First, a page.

Have Domestic Equities been De-FAANG’d?
Oh how the mighty have fallen…or have they? FAANG, an acronym that represents five of the most popularly traded Information Technology stocks, including Facebook, Apple, Amazon, Netflix, and Google (whose parent company is Alphabet), generally sets the tone of the domestic equity markets. Looking at attribution for large cap growth managers, over and underweights to these stocks in many cases have influenced the returns of their investment portfolios relative to their peers and benchmarks. In our current season of earnings releases, Information Technology stocks have garnered much of the financial headlines, and the FAANG stocks are no exception. To recap what’s led to the increased volatility, consider these stocks’ recent earnings announcements:
- Facebook: Following the most recent earnings report (7/25), disappointing growth projections from Mark Zuckerberg led to the largest oneday loss in market value (roughly $119 billion) by any company in US stock market history.
- Apple: Earned $2.34 a share, easily beating Wall Street's $2.18 forecast (7/31). Revenue topped expectations at $53.3 billion and grew 17% annually, propelling the firm’s market capitalization past $1 trillion (8/2).
- Amazon: Reported second-quarter profit of $2.53 billion, which was roughly double analysts’ forecasts (7/26), and is projecting similar success for the third quarter.
- Netflix: Saw its rally come to a halt after reporting its projected new subscribers missed executives’ expectations by 1 million (7/16).
- Google (Alphabet): Despite a heavy fine levied on it by European Union regulators (7/18), Google (Alphabet) expectations on both earnings and revenue (7/23).
So although earnings season started rather choppily for tech stocks, positive news from Apple, Amazon, and Google balanced out the results. However, this brings about a broader discussion on the sector. In 2017 and the first two quarters of 2018, this segment has vastly outperformed the broader market, and, in those same time periods, growth stocks have led their value counterparts. This doesn’t come as much of a surprise, considering how the current market environment has benefited riskier styles, such as growth stocks and the FAANGs, in particular.
However, considering the volatile start to the third quarter for this cohort and the Information Technology sector as a whole, can we expect to see a slowdown from tech’s heavy hitters, or a rotation where value stocks overtake growth stocks’ dominance in the markets? Recent performance conflicts with that notion. From the beginning of the third quarter to this past Wednesday’s close (8/8), the S&P Technology Select Sector Index has outperformed the S&P 500 Index by 69 basis points, and the Russell 1000 Growth Index has outperformed the Russell 1000 Value Index by 95 basis points. So for those investors who think that a changing of the guard is coming, they still might have to wait awhile.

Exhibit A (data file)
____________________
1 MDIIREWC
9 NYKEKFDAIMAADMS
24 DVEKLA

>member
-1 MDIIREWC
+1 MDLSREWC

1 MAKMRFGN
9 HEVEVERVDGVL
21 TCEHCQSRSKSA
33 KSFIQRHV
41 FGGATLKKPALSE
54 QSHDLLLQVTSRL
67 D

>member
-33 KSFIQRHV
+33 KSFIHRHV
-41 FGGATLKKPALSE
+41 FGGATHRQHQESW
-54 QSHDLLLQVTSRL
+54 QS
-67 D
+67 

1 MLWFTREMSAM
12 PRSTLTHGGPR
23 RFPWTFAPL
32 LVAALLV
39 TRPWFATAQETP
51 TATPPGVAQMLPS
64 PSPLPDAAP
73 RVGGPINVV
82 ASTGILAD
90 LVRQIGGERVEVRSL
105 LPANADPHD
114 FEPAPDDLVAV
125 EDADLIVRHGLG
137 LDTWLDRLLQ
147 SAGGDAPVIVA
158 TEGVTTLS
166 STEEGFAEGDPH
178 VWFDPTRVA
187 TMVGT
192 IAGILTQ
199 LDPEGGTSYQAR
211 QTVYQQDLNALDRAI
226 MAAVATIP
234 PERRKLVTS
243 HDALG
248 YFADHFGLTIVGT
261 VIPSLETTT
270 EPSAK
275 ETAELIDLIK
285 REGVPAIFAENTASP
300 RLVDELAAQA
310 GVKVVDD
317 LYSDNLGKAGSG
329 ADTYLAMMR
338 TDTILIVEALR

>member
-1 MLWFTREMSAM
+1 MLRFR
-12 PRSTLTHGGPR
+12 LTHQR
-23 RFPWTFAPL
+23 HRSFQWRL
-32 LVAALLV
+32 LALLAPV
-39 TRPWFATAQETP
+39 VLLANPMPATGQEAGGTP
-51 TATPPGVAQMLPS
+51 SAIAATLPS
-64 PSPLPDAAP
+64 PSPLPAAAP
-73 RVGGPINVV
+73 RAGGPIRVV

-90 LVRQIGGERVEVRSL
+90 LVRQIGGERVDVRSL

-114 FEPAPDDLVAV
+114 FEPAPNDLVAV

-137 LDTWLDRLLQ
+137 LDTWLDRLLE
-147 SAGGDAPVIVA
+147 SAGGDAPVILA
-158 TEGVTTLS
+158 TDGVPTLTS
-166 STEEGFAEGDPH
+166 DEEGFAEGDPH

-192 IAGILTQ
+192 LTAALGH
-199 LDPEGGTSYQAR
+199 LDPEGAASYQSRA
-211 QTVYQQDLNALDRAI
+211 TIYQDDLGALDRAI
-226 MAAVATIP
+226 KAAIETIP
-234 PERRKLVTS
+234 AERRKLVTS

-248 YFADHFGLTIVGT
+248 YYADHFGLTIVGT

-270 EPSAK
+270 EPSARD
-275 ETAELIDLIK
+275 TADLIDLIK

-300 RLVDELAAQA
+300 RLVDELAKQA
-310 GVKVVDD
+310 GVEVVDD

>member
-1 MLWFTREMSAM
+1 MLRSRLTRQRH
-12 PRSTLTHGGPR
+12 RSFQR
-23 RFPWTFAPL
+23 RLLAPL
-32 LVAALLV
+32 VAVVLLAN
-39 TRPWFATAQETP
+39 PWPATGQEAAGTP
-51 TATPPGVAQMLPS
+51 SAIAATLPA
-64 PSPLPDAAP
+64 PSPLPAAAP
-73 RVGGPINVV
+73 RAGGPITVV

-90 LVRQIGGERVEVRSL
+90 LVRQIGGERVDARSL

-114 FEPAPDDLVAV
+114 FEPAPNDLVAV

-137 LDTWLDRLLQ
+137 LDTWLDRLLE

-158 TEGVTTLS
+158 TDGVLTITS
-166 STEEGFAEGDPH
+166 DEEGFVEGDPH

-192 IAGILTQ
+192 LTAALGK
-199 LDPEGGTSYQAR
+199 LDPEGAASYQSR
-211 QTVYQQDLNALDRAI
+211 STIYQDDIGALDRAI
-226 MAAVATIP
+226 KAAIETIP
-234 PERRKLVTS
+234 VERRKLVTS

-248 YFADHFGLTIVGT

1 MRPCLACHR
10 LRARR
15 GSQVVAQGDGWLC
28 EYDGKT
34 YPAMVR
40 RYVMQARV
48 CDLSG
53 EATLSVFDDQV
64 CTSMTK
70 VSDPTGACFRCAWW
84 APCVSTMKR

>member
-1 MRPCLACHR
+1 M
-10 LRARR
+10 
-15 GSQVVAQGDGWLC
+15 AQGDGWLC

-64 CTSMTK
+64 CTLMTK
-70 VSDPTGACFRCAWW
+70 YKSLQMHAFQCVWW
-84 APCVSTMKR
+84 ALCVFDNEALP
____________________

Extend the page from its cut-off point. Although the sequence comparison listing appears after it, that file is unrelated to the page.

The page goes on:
It’s also worth noting the sway the Information Technology sector holds over the broader markets. When looking at the market capitalization of the constituents in the S&P 500 Index, four of the five FAANG stocks reside in the top ten, with Netflix being the only holdout. When examining the S&P 500 Index (the Index) by sector weightings, the tech sector accounts for nearly 26% of the Index. This is far and away the largest sector within the Index, and a bigger slice than the smallest six sectors combined. By comparison, the next largest sector is Health Care, at 15%.
This has become a bit of a nuisance for S&P Dow Jones Indices. So much so, that as of last week, it was announced that Facebook, Google, and Netflix would be making a move from the Information Technology sector to the new Communication Services sector, beginning September 21, 2018. The Communications Services will replace the Telecommunications sector, and will include a mix of stocks from both the Information Technology and the Consumer Discretionary sectors. The aforementioned FAANG stocks will be joined by the likes of Disney, CBS, and Comcast to create somewhat of an eclectic grouping.
So have domestic equities been de-FAANG’d? At this time it’s hard to see an end to investors’ insatiable appetite for large cap technology stocks. Even Warren Buffet has been getting in on the tech trade, with his $180 billion Berkshire Hathaway portfolio invested in nearly $48 billion worth of Apple stock. It’s difficult to say with conviction if or when the FAANG stocks, the Information Technology sector, and growth stocks will yield their leadership in the markets. If they do, it could signal larger issues with the economy beyond tech or growth stocks falling out of favor.